Coca-Cola may have the entire world in a chokehold but when Mexicans want to be patriotic, they reach for colorful Jarritos.
Meaning "little jars," this Mexican soda brand offers different fruit flavors, including mango, fruit punch, pineapple, mandarin, and more. You'll find them at any corner store in Mexico and in the US at any Mexican restaurant worth its salt.
They are delicious.
What started as a co-op of 25 dairy farmers is now the number-one food brand in Costa Rica. Boasting a portfolio of more than 600 brands and a presence all over Central America and the Hispanic Caribbean, Dos Pinos is a company to be reckoned with.
People outside of the region are unlikely to recognize it. But in any given Costa Rican supermarket, you won't be able to walk down a single aisle without seeing at least one of its products.
Besides dairy, Dos Pinos is known for cheeses, ice cream and sweets.
Corn flour is an essential ingredient in the cuisine of many Latin American countries, particularly Venezuela and Colombia. The issue is that making flour is long and labor intensive, which is why Venezuelan engineer Luis Caballero Mejías invented pre-made flour.
When his product was eventually released as Harina P.A.N, it changed the lives of arepa and tortilla-lovers everywhere. Sure, countless brands now sell this type of flour but the original still has a hold on the market, expanding from as far as Argentina to the US.
Though not widely known outside of Guatemala, Malher has impacted food consumption in the country in more ways than one.
This once family owned company was the first in the country to offer gelatin that didn't need to be refrigerated and ready-made soup flavoring. At the time – 1957 – these were revolutionary.
While most people know them for their chicken soups and condiments, the company also unexpectedly influenced cuquitos, flavored popsicles sold in the street.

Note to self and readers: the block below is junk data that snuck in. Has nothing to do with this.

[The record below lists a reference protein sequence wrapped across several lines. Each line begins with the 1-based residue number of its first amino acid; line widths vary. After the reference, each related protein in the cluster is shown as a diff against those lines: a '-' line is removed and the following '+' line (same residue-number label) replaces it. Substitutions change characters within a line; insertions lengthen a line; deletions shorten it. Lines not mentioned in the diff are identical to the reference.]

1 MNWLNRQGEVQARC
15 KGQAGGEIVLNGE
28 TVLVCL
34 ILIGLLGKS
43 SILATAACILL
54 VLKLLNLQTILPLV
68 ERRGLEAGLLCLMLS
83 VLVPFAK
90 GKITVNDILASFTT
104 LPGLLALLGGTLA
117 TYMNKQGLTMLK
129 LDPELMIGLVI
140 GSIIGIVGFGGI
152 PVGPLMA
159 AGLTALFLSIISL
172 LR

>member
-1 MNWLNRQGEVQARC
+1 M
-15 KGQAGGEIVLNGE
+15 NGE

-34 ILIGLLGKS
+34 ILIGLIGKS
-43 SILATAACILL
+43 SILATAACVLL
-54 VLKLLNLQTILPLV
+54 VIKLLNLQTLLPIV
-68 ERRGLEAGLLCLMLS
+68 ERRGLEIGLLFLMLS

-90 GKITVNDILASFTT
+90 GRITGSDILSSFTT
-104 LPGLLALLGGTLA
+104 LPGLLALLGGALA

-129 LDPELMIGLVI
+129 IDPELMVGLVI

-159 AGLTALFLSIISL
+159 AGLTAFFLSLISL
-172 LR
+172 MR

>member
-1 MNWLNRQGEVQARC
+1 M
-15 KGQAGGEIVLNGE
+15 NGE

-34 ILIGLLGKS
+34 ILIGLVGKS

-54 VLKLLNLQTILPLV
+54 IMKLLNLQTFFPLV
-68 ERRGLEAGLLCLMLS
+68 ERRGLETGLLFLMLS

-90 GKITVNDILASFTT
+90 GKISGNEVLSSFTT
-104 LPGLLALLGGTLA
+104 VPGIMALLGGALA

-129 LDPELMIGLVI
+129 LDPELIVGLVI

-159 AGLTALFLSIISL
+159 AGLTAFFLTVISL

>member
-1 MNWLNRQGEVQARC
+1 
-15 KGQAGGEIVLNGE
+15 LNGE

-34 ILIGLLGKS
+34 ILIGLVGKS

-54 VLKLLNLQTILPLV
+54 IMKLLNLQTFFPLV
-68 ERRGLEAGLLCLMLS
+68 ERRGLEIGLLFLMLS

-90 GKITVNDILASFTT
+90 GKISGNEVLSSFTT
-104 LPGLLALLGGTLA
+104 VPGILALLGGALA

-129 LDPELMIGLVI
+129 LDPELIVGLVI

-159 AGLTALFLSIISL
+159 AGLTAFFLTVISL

In Guatemala, this refreshing snack came about thanks to Malher's kukitos, which were flavored powders added to water to make sugary drinks. It didn't take long for street vendors to freeze the liquid, creating the refreshing popsicle that kids reach for after school.
Though it's technically a US brand, Goya forms part of the fabric of our lives.
Owned by the same Spanish immigrant family for three generations, the company sells various staple foods from Latin America, from beans to rice, sofrito, and Maria cookies. If you're a Latino in the US, you probably have Goya in your pantry.
You’ll find Goya in specialty markets but also in most major supermarkets around the country.
In areas with a low percentage of Latinos, its products are likely in the ethnic section but in places like Miami or Houston, it dominates practically every aisle.
Where would we be without Maggi's famous chicken soup cubes and seasonings? I wouldn't want to know. The brand has augmented the region’s definition of good instant soup.
And yet, Maggi is actually Swiss, which is like finding out that Papá Noel doesn’t exist. Still, I doubt Swiss people appreciate Maggi as we do, so we'll give it honorable Latin food brand status and include it here. Its chicken soup got us through many colds throughout our lives, so it's only fair.
And that’s it! Our favorite Latino food brands that no Latino household can be without. Let us know if we’ve missed any essentials from your childhood!